This is all true to a large extent. However, it's worth remembering that ratings systems like Elo are retrospective analyses of performance and, whilst they might prove accurate predicters of chance in most match-ups, they are not well-designed to predict likely future movements in a player's rating. In other words, they tell us where a player is at right now, and not whether their rating is likely to go up or down in the future. That is, whilst Elo includes a self-adjusting mechanism to account for improvements and declines in form, it is not always responsive enough to significant change, such as an up-and-coming player showing a rapid improvement in form.
One way of playing around with these numbers, then, is to think about a player's age. Djokovic is 31, Nadal 32 and Federer 37. Looking at the Elo ratings of previous champions, it emerges that, for those who continue playing into their thirties, most drop an average of 60 Elo-points a year. This analysis is slightly crude, of course. It's based on a small sample and doesn't take account of the fact that, more recently, players seem to be aging better, with Federer the exemplar: his Elo decline past 30 is half the all-time average.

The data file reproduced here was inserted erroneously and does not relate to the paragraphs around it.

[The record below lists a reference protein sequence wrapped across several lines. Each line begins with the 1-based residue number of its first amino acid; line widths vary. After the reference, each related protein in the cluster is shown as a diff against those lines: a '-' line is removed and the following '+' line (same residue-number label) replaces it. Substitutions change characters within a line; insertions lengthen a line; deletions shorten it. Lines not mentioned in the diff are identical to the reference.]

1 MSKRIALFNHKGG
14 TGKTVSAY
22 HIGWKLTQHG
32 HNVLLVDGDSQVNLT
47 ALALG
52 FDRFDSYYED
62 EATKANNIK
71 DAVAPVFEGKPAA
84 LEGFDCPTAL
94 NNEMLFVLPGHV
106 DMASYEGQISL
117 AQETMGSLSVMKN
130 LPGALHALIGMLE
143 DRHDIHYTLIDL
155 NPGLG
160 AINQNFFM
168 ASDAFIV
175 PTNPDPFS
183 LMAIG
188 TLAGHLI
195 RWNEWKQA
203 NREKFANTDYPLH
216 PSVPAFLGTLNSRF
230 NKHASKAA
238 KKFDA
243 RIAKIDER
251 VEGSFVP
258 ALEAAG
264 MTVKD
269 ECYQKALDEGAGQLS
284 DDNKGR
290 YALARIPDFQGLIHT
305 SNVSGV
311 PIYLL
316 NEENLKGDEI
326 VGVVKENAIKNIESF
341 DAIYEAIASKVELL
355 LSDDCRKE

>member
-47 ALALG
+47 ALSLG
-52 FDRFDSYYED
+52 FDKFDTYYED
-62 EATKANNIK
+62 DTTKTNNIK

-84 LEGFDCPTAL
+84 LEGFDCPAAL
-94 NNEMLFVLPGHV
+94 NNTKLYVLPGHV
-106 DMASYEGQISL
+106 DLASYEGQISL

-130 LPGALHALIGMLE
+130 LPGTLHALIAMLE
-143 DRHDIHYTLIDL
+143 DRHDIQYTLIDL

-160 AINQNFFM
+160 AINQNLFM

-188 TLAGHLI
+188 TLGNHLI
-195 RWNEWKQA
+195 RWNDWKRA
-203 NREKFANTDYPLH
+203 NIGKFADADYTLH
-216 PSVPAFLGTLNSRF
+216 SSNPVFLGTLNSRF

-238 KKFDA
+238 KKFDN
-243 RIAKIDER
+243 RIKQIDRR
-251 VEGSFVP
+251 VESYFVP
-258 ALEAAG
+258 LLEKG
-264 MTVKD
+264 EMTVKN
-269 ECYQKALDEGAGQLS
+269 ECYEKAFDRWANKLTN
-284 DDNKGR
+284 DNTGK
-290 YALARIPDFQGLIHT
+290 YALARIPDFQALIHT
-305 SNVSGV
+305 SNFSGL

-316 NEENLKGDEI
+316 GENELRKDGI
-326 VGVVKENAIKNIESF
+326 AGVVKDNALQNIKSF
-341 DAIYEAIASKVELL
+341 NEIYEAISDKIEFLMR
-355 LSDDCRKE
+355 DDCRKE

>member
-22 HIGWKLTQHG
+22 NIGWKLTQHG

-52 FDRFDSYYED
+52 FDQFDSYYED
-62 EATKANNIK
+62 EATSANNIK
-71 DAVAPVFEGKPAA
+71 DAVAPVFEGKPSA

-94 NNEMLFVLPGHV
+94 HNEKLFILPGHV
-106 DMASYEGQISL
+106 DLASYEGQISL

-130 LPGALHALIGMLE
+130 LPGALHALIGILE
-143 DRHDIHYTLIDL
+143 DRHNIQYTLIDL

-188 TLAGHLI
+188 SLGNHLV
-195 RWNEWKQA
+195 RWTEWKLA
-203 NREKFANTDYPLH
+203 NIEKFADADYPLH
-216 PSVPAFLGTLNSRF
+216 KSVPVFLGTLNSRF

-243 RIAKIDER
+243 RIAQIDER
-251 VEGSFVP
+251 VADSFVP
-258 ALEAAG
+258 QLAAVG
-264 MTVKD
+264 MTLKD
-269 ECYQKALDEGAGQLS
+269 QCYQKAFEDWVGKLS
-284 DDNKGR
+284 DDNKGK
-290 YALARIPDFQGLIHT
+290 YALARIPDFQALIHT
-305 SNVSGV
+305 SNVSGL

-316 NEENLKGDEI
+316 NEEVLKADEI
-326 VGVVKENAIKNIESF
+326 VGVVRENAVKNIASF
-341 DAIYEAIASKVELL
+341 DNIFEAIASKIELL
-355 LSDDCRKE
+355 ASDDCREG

What we can suggest, though, is that it is unlikely that their Elo ratings are hiding some imminent and rapid increase. Federer's peak Elo rating was reached over a decade ago, and Nadal's not much after. It would be a surprise to see either trending back towards those peaks in the coming seasons. Djokovic's profile is slightly different. His Elo peak came as recently as 2016, and as he recovers from his woes of the last couple of years, we can perhaps expect his number to correct upwards, although it is unlikely he will ever recover that sparkling form of 2016.
All of which leaves us with a question: if this still brilliant but likely declining trio are not the sure-things they once were, who might cause an upset?